Delta Jet-Engine Failure at 18,000 Feet Draws U.S. Safety Probe

(Bloomberg) -- U.S. safety regulators are investigating an engine failure on a Delta Air Lines Inc. jet that forced pilots to shut down the turbine and return to Atlanta shortly after takeoff.

The accident occurred Wednesday on a Boeing Co. 757-200 bound for Orlando, Florida, the National Transportation Safety Board said Thursday on Twitter. Delta Flight 1418, which had 121 passengers and six crew members, landed safely and there were no injuries. The engine failure occurred at about 18,000 feet, according to the Federal Aviation Administration.

The Delta incident is at least the fourth since August 2016 in which an engine failure has allowed debris to escape. The powerplants are designed with a hardened exterior so that even in the event of a blowout, fan blades and other components can’t get out and threaten fuel tanks, passengers and other sensitive aircraft structures.

Flight 1418 “experienced a maintenance issue in the right engine shortly after takeoff,” Anthony Black, a Delta spokesman, said in an interview. All maintenance on the engines is performed by Delta’s TechOps unit.

The Atlanta-based carrier is cooperating with the NTSB investigation, Black said.

Pratt Engines

“Once they have completed their investigation we will change the engine and the aircraft will be ready to be placed back into service,” he said. Delta isn’t certain how soon that will be. The 27-year-old aircraft had two PW2037 engines made by Pratt & Whitney, a unit of United Technologies Corp. Pratt didn’t immediately respond to a request for comment.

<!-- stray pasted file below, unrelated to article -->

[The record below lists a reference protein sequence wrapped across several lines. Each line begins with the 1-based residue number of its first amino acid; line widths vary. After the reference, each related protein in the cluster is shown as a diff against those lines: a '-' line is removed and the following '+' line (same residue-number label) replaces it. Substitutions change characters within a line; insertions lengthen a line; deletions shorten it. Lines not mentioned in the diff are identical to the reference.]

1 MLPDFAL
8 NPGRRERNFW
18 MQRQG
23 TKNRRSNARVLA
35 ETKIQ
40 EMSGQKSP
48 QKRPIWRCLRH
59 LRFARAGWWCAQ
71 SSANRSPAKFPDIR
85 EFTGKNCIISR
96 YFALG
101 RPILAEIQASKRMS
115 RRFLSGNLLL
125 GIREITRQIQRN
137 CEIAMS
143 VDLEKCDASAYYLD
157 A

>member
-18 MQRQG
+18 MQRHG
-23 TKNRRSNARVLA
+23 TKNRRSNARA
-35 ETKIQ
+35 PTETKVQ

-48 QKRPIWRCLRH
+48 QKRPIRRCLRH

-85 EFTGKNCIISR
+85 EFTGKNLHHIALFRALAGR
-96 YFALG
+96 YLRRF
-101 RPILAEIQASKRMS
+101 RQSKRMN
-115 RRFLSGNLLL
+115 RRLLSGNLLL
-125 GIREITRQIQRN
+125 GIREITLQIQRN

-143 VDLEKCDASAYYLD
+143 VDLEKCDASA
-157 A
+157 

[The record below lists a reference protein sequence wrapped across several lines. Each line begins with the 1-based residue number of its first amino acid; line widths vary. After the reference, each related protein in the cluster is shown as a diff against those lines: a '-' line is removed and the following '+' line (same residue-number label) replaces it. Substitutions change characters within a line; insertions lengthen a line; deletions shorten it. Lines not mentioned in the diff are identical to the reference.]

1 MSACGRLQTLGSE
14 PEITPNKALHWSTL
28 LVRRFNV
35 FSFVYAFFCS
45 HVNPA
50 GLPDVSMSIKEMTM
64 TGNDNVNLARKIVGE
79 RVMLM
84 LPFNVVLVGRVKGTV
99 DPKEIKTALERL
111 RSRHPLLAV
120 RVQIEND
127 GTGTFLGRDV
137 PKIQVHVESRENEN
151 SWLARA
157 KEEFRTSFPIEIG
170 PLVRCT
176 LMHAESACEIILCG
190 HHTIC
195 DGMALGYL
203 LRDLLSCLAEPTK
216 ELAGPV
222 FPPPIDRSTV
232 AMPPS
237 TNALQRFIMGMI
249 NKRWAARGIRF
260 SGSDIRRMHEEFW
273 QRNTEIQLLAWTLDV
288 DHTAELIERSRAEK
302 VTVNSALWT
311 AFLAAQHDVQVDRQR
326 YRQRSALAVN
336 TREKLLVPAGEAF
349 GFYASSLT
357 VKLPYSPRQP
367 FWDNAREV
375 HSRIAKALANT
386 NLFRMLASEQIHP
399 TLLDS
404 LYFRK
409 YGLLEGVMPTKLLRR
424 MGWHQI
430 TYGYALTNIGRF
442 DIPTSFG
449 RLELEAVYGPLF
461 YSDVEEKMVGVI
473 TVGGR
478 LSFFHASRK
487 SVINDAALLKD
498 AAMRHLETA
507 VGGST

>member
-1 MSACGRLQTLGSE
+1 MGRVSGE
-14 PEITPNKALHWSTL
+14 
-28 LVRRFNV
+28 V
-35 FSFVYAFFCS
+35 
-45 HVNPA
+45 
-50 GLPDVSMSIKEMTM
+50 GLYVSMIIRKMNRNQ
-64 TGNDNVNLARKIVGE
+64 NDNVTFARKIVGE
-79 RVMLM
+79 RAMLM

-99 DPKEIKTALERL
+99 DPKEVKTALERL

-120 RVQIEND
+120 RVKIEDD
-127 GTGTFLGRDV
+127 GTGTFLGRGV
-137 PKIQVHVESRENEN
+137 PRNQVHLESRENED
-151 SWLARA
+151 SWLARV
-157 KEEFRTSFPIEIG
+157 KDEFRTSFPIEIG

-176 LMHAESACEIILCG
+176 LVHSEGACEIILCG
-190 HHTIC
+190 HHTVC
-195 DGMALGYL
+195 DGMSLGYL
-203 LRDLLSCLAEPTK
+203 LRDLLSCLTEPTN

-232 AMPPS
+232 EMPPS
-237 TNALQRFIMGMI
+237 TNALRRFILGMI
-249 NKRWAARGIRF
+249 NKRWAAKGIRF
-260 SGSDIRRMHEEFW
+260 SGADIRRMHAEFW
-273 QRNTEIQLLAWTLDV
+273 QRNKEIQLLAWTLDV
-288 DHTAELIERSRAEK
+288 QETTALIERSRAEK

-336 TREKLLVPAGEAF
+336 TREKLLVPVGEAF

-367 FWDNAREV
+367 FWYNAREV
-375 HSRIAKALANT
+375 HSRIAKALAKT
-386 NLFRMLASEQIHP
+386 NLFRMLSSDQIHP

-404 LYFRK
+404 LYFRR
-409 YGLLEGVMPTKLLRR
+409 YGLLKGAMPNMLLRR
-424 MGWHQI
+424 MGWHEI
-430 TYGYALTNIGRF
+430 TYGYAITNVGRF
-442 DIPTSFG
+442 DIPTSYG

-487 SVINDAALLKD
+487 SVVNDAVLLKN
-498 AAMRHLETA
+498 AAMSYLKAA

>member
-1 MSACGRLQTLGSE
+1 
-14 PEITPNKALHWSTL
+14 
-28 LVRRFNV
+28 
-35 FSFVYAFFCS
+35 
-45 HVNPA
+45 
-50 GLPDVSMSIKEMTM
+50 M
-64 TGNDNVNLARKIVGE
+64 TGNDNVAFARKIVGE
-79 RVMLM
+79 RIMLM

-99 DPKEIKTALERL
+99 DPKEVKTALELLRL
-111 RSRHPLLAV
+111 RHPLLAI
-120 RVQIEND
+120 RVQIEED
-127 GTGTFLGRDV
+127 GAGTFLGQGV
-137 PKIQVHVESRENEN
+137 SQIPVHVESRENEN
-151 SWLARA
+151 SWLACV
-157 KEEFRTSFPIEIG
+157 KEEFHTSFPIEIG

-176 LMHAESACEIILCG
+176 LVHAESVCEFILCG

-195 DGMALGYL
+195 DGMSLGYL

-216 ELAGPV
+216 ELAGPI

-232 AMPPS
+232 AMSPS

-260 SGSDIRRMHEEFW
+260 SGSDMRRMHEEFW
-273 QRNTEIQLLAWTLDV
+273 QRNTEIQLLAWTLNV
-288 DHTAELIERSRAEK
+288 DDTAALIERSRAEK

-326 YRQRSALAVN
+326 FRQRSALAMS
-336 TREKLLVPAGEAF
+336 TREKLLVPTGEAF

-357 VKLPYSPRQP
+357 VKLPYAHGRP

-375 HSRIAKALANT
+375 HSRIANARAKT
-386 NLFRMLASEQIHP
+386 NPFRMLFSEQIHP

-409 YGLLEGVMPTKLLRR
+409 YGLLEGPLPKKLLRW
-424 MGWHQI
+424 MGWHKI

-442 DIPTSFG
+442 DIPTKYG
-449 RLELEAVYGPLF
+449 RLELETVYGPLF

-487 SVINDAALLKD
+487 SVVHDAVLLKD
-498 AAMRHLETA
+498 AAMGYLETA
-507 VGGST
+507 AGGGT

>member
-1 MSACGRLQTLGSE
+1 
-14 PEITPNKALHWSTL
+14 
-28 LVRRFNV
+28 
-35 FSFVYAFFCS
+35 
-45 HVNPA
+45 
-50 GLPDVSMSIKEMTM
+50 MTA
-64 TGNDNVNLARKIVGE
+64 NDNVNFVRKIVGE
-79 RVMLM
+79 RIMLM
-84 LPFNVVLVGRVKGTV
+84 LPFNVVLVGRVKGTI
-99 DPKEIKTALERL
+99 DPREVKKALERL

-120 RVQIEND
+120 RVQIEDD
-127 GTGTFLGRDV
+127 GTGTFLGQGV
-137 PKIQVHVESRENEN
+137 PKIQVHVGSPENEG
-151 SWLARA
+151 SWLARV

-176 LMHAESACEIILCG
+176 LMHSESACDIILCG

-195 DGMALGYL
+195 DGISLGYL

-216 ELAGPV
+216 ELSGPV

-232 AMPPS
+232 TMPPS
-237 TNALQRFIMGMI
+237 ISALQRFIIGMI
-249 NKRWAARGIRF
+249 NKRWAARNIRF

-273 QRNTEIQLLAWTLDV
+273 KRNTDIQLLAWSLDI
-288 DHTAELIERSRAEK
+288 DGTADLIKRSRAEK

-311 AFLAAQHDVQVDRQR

The NTSB didn’t provide further details.

The agency is also investigating several other cases in which engine failures allowed debris to escape. A woman died in an accident April 17 on a Southwest Airlines Co. flight. The Boeing 737 lost a fan blade, which careened in front of the protective shield and tore off the front of the engine. After debris broke a window, the woman was partially sucked out of the plane.

In August 2016, a Southwest Boeing 737-700 had to make an emergency landing in Pensacola, Florida, after a fan blade broke off and debris struck the fuselage, wing and tail, causing the plane to lose cabin pressure. A preliminary NTSB investigation found evidence of a crack “consistent” with metal fatigue in the blade of the CFM56 engine made by CFM International, a joint venture of General Electric Co. and Safran SA. No one was injured.

Two months later, an American Airlines Group Inc. flight was accelerating for takeoff at Chicago’s O’Hare airport when the right engine exploded, sending shrapnel through the casing and ignited leaking fuel. One wing of the Boeing 767-300 was engulfed in a fireball as passengers rushed to get off the plane. Twenty people were injured. The GE CF6-80 engine had an apparent manufacturing defect, the NTSB said later, causing a disk to break into at least four pieces.

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